Landscape outside quite scrubby, though more green than on the way to Khiva.

Tashkent 21.6.22

In the waiting room of the station, about to return to Samarkand at 6.30pm, whence we came with a hideously early 6.11am train.  A day trip to Tashkent seemed like a good idea – and so it proved.

Weather fresh when we drove in a taxi to the station, then on to the wonderful Afrosiab fast train (two hours 15 minutes) to Tashkent.  Dozed on the way here, reasonably refreshed.  Then out into the warming air, across to the metro station to buy a jeton.  Except they don't use them any more – just a flimsy bit of paper with a QR code (1,400 Som, up from 1000 three years ago) – these things are everywhere in Uzbekistan. 

To Ozbek – "my" stop from 2019, then east towards the Museum of Fine Arts. This was closed for renovations last time I was here, and the Bradt guide (admittedly an older version) said it was closed on Tuesdays.  So we arrived with little hope of seeing its holdings, but...miracle, it was open, and we were practically the only people there.  Most were art students, copyright old masters in time-honoured tradition – and rather well.

The interior of the museum was typical austere but effective Soviet style.  The collections were a little random in their organisation, but contained amazing treasures.  For example, the ground floor had a section devoted to paintings of all the main sites – Samarkand, Khiva, Bokhara.  But they showed them as they were, 50, 100 years ago.  Thus, before the major but respectful reconstructions that have been carried out recently.  Especially of 
Bibi-Khanym, a ruin before being re-built.  The pix very atmospheric, not just because they show a lost world, but also because of the art employed.

Elsewhere, lots of carpets, carvings, furniture, metalware etc.  But also hundreds of local and European paintings, including big names – Canaletto, Kandinsky etc.  And a beautiful sculpture by Canova.  Very strong in Russian paintings and icons, but not only.  Really a jewel of a collection, even if rather higgledy-piggledy in its arrangement.  So glad it was open this time.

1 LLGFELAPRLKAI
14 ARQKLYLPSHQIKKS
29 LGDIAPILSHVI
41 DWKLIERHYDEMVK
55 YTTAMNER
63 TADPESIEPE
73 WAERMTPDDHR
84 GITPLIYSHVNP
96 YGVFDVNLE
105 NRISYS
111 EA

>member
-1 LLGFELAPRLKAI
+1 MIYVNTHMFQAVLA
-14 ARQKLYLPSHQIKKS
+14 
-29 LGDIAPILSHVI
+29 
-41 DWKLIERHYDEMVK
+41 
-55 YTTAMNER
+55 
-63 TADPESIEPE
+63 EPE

A short walk to Amir Timur Square.  As well as the Hotel Uzbekistan, where I was trapped the day Brezhnev died, there are two huge new buildings going up.  True in every place we've visited: Uzbekistan is booming.  Evident too in the flash phones that many have, the smart watches and the Airpod-type earphones.  Also evident in the number of pregnant women, many very young.  Also, families with three kids seem common.  Really is a self-confident country surging forward.  I predict it will become a leader in the region.

For lunch, to the outrageously expensive Khiva Restaurant part of the Hyatt Hotel.  Great food - I had the Murgh Afghani – two interesting Uzbek red wines (but nowhere near as good as Georgian).  We couldn't eat it all, and suffered somewhat thereafter.  No wifi available – the connection was there, but no Inter net.  In general, Internet is good here, fast even – another sign of progress.

To the gaudy but rather good State Museum of The Temurids.  A good run through of Central Asian history: the more I learn about Timur, the more impressed I am about his achievements.  Very well done, wide, spacious, well explained.

After half and hour of failing to hail a taxi, we took the metro to Chorsu bazaar.  The metro very crowded, still very clean and very fast.  Great way of getting around.  And Chorsu as amazing as ever: huge, bustling, full of wonderful wares – especially the brilliantly coloured fruits, the nuts, the piles of spices.  Busy even at 3pm.
Then straight down the number 2 metro line to the station.  Early, very early, for the 6.45pm train back to Samarkand, but we were exhausted – up since 4am – and needed aircon.  Station busy, trains arriving and leaving promptly – another feature of Uzbekistan.  And the people so good-natured – even the sales people urge you very mildly.  It's another aspect that I love about this place.